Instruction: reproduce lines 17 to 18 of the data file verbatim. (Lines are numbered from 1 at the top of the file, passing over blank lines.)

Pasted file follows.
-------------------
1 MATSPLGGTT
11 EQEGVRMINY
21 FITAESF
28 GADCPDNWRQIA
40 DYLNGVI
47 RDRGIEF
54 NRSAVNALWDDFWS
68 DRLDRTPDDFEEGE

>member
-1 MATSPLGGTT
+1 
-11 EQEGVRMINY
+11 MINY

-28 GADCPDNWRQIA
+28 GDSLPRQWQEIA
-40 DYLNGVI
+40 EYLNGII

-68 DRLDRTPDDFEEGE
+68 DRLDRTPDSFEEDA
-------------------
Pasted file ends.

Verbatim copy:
+40 EYLNGII

-68 DRLDRTPDDFEEGE